Key Cross-Border Points for Canadians to Consider at this Time
Things are changing every day in the wake of COVID-19. Unanticipated consequences have begun to cause a fury of questions and unknowns. The below aims to address both the immigration and tax concerns as it relates to those with assets and ties to Canada and the US to help ease the stress of the uncertain future.
Immigration Status and Laws
Do Canadians feeling ‘trapped” in the United States have to worry about losing their legal status in the US and becoming an “overstayer”? While a multitude of factors may be considered when deciding whether to travel, one factor travelers should consider is the validity of their visitor status. The government is unlikely to focus on overstays in the immediate future due to the current worldwide circumstances, however, every effort to remain compliant is still expected of all non-US Citizens. Any overstays may come to light in the future when Canadians try to travel. Alternatively, if Canadians decide to stay in the US the option to extend their visitor status through a paper application is available to them in order to remain compliant. An inland extension is also available to all Canadian’s working or studying in the US who do not have the option, financially or otherwise, to return to Canada.
Can I get Back to Canada?
Those that decide to come home will continue to have the right to enter Canada assuming they are not symptomatic and are able to secure a flight or vehicle to cross the border. Those holding a Canadian passport have an absolute right to enter Canada. However, if you are showing symptoms, airlines are not required to allow you on the flight. Land crossings will allow Canadians to cross, even with flu-like symptoms, however CBSA will provide instructions, and in some instances, a location in which you must self-isolate for a minimum of 14 days.
If I Stay in the US, What are the Tax Implications?
Both Canada and the US measure the amount of time an individual stays in the country to help determine whether that individual is obligated to file tax returns and/or pay taxes for a given year. For example, as a broad rule, the US will treat any individual as a “US resident” for income tax purposes if that individual spends 183 days in the United States during a calendar year. Any part of the day counts as the entire day, so arriving at 11:30 p.m. on a late flight will cause that day to be included.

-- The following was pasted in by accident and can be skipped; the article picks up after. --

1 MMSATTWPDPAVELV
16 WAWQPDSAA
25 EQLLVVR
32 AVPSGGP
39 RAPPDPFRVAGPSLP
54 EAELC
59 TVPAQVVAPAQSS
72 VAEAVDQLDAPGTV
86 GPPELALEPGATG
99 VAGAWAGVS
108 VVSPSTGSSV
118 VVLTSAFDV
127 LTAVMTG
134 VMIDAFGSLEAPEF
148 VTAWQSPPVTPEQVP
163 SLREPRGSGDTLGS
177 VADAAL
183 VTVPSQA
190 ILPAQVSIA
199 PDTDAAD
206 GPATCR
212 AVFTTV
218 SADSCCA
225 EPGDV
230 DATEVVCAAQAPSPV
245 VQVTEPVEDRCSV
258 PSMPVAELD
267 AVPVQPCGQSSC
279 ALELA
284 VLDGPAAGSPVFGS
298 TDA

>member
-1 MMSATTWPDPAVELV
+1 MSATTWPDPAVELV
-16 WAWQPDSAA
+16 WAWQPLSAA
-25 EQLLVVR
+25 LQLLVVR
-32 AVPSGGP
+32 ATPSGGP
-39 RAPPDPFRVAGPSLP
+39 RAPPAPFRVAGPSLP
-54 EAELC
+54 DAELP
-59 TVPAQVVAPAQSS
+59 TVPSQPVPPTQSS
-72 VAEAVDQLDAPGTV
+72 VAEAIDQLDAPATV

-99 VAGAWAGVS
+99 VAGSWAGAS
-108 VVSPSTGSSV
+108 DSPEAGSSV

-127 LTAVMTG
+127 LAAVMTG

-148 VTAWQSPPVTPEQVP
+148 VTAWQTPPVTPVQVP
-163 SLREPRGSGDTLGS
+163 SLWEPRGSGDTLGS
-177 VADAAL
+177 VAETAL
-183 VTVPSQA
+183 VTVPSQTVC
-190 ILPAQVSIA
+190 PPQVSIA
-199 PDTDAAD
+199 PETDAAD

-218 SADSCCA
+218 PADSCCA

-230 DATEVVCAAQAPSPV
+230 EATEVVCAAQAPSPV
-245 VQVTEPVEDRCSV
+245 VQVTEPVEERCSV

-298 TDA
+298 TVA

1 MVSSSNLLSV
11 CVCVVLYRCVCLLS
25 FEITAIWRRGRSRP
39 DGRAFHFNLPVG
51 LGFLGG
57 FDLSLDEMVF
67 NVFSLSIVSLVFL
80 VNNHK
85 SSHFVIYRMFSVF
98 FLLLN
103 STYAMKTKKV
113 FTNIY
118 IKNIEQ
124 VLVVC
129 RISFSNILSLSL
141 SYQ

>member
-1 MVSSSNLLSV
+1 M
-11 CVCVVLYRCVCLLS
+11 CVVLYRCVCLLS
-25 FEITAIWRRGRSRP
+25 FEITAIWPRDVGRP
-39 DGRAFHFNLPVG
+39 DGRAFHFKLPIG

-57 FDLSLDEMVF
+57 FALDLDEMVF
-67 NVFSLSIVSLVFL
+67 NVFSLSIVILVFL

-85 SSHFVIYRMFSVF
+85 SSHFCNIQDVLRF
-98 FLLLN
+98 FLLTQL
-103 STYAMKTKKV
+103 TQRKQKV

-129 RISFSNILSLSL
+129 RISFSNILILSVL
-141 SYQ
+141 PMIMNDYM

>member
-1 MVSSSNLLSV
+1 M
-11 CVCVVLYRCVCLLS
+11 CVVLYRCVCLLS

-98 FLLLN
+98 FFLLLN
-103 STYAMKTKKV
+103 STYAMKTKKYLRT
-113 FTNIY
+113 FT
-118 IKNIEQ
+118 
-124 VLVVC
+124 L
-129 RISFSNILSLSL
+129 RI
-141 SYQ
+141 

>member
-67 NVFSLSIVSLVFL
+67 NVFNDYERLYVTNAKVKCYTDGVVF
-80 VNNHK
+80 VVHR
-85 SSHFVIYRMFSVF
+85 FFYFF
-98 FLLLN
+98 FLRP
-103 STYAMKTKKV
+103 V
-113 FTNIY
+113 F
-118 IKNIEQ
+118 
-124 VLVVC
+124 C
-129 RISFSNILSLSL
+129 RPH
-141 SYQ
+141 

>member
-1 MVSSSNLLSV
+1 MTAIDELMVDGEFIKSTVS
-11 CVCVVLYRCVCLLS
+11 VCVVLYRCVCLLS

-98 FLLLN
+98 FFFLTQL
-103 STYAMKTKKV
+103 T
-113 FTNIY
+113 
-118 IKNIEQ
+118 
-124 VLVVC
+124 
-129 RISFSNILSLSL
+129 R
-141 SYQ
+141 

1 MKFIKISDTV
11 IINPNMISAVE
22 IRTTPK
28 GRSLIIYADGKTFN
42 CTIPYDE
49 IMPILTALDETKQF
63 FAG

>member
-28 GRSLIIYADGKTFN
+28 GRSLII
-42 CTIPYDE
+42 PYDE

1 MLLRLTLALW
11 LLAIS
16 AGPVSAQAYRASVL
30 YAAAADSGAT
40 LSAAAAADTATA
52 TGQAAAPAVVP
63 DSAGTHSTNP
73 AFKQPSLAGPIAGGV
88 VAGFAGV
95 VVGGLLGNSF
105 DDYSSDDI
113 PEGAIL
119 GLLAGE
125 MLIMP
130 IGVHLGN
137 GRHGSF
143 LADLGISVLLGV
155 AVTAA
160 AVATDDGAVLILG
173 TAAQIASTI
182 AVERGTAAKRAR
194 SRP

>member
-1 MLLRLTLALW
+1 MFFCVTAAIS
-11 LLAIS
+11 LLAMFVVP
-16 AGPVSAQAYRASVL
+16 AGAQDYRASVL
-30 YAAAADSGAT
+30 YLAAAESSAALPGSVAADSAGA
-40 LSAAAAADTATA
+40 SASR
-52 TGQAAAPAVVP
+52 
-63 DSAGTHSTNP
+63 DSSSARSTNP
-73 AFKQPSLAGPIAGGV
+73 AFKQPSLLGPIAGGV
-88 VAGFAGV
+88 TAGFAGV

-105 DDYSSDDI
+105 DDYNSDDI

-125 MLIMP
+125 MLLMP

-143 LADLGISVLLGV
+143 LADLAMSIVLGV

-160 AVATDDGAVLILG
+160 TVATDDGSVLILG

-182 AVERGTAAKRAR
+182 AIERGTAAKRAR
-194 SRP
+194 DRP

Two important exceptions to this rule will help Canadians “trapped” in the US manage this situation.
The first exception is available under the Canada/US Income Tax Treaty, which allows a taxpayer to “tie-break” back to their country of [real] residence based on “all the facts and circumstances.” This allows a less rigid analysis and determination than the mere counting of calendar days. It seems reasonable to conclude that a Canadian whose travel was clearly disrupted by COVID-19 and ended up spending more than 183 days in a vacation/snowbird setting could still “tie-break” back to Canada based on other factors (such as a permanent home, employment, family connections, or other ties to Canada).
The second exception is a rule arising under the US Code and Regulations, which excludes from the 183 day count any day which is after the individual’s original intended departure from the US and for which the individual is “unable to leave the United States because of a medical condition or medical problem that arose while the individual was present in the United States.” Until recently, most people reading that language would have intuitively interpreted it as applying to an individual who developed a medical condition while travelling in the US, and the example given in the Regulations reflects that view. However, the plain meaning of the term “medical condition” should apply to a mass medical emergency precluding international travel. We are probably fortunate that the IRS has not previously had the opportunity to publish guidance on how the provision applies to international pandemics. Nevertheless, given the lack of guidance on the topic Canadians will be glad to know that the treaty tie-breaking provision is also available.
For information about the differences between these two available exceptions, contact our Field Law Tax Team.
With tax season around the corner, there has been some uncertainty regarding whether governments will defer tax deadlines for the 2019 taxation year.
The Prime Minister of Canada announced on March 18 that individual tax return deadlines will be deferred to June 1, 2020. Similarly, certain trusts with a year end of December 31, 2019, will have tax deadlines deferred to May 1, 2020. Canada Revenue Agency (CRA) will allow taxpayers to defer the payment of any income tax amounts owing between March 18, 2020 and September 2020 until after August 31, 2020.
On March 17, 2020, the US Treasury Secretary Steven Mnuchin announced that US taxpayers are still expected to file their federal returns on April 15, 2020. However, payments to Internal Revenue Service (IRS) of $1,000,000 for individuals, and $10,000,000 for corporations, may be deferred for 90 days interest and penalty free.
Many states are following the guidance of the IRS, but some states, such as California and Connecticut, have deferred state tax filings to June 15, 2020.
Things will not be getting better overnight, but it is imperative that you stay calm and proactive. Field Law is equipped with a number of cross border legal professionals that would be happy to address any concerns or issues you may have.